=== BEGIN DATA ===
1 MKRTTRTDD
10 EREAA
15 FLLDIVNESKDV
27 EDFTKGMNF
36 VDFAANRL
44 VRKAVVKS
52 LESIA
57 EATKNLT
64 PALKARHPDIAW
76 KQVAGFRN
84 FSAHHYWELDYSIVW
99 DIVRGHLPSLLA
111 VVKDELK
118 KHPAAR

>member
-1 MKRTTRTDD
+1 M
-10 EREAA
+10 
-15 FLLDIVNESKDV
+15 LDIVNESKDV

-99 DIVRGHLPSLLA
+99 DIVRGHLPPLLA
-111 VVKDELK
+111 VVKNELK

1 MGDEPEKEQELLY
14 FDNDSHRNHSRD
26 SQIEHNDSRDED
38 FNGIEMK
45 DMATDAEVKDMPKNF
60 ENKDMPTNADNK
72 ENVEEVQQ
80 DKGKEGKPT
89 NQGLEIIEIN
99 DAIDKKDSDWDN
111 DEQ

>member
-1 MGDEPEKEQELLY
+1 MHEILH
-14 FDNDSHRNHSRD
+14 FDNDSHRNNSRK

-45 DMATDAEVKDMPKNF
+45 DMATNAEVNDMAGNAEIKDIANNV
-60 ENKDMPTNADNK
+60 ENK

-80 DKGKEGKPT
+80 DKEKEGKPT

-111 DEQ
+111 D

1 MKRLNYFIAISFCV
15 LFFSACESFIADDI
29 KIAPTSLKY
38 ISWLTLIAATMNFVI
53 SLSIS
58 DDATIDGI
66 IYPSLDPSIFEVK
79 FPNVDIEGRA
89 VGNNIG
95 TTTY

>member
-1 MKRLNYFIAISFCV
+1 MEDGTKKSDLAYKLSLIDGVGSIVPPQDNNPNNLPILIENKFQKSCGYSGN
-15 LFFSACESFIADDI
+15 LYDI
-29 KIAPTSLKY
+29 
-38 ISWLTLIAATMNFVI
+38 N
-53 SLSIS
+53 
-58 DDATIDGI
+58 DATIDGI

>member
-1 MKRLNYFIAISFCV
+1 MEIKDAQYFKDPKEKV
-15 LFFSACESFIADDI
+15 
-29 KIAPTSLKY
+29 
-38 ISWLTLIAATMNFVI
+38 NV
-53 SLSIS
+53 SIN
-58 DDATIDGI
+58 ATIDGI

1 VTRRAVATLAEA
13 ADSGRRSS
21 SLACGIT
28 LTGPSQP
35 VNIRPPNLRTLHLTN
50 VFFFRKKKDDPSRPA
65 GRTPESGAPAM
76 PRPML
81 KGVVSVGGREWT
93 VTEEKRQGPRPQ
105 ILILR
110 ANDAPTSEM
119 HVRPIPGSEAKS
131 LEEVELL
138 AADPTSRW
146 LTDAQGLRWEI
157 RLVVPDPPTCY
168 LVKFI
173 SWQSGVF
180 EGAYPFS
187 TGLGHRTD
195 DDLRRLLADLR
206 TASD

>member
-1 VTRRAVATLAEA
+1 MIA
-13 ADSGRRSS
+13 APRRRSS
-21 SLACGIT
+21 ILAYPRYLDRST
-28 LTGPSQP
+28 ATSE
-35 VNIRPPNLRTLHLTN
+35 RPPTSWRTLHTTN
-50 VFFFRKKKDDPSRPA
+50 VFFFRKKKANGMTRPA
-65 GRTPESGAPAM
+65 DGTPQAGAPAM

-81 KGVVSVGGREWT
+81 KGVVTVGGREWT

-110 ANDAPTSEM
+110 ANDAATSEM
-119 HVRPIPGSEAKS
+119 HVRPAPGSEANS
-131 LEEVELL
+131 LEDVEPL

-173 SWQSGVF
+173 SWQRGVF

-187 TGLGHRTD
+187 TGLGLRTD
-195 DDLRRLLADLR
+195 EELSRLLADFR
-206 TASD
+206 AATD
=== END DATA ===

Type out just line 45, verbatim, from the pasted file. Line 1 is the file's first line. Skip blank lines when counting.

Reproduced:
+60 ENK